Seattle sextet The Head and the Heart resonates on an 
emotional level (even if it's been done before)


It seems tossed off — cliché even. But The Head and the Heart is actually the best possible name that Josiah Johnson, Jonathan Russell, Charity Rose Thielen, Chris Zasche, Kenny Hensley and Tyler Williams could have picked for their folk- and Americana-leaning outfit.

On the one hand, the Seattle-based sextet has handled its surge to fame with admirable sagacity. Six months after forming in mid-2009, The Head and the Heart's self-recorded and self-released eponymous debut album had sold 10,000 copies based on word-of-mouth alone. Six months after that, the band turned down several lucrative major-label offers to sign with indie heavyweights Sub Pop Records. Six months after that, the band was opening for the likes of Vampire Weekend, Dave Matthews and The Decemberists and licensing early hits "Lost in My Mind," "Rivers and Roads" and "Down in the Valley" to TV shows and movies like How I Met Your Mother, Sons of Anarchy and Silver Linings Playbook. Six months after that, the band was headlining theaters and making major music festival appearances.

On the other hand, The Head and the Heart has retained plenty of the homespun soul that originally lit its collective fire. Once all six musicians coalesced around Seattle's open-mic circuit, local fans and critics latched onto their raucous performance style and butter-smooth group harmonies, twangy acoustic instrumentation and polished mix of folk, pop and rock. It seems simple at first, but the band's soul-stirring crescendos, soft-loud-soft dynamics and clear-eyed sentimentality are impossible to shake — even for the most skeptical listeners. As Seattle Times critic Andrew Matson noted in April 2011, "The Head and the Heart connect with a rising ‘heartland' theme that's close to critic-proof. … [They're] a fan favorite on an emotional level, where taste doesn't factor in."

If it all sounds very Mumford & Sonsesque, well, that's because it is: Bearded 20somethings strike a major nerve with a broad audience thanks to a rootsy vibe and a nostalgic-waxing perspective that's probably not all that authentic. But as The Head and the Heart drummer Tyler Williams told Folio Weekly in early April, the band refuses to lump itself into that simplistic folk-revival category. "We've never felt super-connected to that scene," he says. "That's not what we really listened to or drew inspiration from. It's not unfair: We also have acoustic guitars, that strumming pattern and honest lyrics. If that's what people want to call it, that's fine. I just think we may not always be playing that genre. It already feels kind of dead in my mind."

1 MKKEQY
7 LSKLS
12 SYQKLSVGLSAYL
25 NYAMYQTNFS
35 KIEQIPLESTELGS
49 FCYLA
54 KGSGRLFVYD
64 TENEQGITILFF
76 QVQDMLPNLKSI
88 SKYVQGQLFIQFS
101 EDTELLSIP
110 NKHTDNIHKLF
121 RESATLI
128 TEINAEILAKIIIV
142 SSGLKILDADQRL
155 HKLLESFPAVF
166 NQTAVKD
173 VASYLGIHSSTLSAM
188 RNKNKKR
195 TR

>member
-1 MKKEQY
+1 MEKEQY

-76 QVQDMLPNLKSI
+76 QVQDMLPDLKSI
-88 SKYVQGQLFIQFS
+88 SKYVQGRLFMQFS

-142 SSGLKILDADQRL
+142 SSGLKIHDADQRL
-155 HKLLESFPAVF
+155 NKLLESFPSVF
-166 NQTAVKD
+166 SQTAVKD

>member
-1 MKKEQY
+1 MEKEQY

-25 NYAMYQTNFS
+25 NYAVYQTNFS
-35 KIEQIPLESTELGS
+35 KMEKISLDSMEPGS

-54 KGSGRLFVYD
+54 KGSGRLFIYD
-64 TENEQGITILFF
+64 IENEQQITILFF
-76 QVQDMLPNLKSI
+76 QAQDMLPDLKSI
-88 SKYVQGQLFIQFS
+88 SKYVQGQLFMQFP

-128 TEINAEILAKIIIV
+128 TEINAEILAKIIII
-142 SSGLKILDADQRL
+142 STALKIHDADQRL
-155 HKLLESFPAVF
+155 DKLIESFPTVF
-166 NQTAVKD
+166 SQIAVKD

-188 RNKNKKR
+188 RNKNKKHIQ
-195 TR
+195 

But wait: The Head and the Heart's 2013 sophomore album, Let's Be Still, does mine a similar vein of uplifting Americana, even as it injects subtle electric elements, sociopolitical lyrics and orchestral arrangements into the mix. Williams admitted that the record, which cracked the Billboard 200 Top 10 and topped the folk and independent charts, was written in snippets of free time stolen away from the band's grueling tour schedule — and recorded straight off the road. But he says things will be different on his and his bandmates' as-yet-unannounced third album. "The goal of that second record 
was to enable us to make more records," 
he explains. "It was the proving ground. And judging by the response we've had, I think we passed that test. So in 2015, we're going to take some time off — which we haven't really done since 2009 — put our heads down, and come up with something totally unique."

The band will visit Florida for the first time in May before that much-needed break, brandishing an integrated set list of material from those first two releases. "We've been experimenting with a set list that's seamless and cohesive since before the release of [Let's Be Still]," Williams says. "But we only started to nail it down, putting the right songs in the right place and getting into a bit of a rhythm, while touring in Canada [in late March]."

Even that will probably soon change, Williams says, just as so much about The Head and the Heart has since 2009, when the band was subsisting in a communal house on $10 per day. "We've been playing new jams during soundcheck that have the same vibe and the same heart — just different instrumentation," he says. "We want to expand our boundaries and challenge ourselves. But it's good to know that we can try out new things and people will follow us wherever we go."

Note: The original version of this story included the incorrect concert date. The Head and The Heart and Lost in the Trees perform Thursday, May 8, at Ponte Vedra Concert Hall.

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